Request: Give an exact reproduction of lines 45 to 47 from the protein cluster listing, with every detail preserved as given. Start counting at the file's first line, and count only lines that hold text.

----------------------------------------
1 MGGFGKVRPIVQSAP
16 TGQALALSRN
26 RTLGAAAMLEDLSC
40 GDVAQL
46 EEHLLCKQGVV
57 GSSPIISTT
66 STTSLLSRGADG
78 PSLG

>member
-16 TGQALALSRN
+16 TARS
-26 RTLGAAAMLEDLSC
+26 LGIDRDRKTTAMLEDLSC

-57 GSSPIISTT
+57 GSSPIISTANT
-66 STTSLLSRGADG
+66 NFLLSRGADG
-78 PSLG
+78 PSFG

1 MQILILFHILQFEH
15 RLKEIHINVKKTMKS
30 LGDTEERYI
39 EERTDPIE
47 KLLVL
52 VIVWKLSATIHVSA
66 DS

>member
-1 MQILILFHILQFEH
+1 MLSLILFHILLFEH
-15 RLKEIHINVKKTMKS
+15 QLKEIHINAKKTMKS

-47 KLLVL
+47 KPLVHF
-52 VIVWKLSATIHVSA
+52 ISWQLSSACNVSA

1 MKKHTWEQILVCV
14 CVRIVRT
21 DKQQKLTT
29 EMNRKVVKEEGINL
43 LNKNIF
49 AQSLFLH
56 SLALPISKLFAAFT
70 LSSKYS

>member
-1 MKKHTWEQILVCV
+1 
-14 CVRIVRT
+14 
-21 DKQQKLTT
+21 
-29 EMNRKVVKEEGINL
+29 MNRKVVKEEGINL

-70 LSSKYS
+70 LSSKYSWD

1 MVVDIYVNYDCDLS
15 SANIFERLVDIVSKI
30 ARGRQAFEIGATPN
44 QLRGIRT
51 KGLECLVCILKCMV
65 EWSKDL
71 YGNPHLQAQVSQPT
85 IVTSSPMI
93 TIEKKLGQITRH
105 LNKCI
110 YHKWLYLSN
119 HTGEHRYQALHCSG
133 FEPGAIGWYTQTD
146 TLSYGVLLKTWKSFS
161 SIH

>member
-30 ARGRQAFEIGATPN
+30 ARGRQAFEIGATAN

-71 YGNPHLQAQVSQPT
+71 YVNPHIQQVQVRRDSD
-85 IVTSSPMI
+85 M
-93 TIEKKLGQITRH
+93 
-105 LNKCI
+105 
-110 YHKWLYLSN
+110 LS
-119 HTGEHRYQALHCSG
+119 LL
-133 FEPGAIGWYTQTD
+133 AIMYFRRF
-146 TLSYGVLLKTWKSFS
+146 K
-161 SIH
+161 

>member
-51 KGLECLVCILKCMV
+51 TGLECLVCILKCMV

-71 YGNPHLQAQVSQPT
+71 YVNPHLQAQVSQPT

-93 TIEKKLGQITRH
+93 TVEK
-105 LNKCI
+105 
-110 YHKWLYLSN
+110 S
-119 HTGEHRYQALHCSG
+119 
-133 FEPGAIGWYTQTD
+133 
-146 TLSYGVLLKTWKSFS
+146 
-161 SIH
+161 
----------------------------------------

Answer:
-1 MKKHTWEQILVCV
+1 
-14 CVRIVRT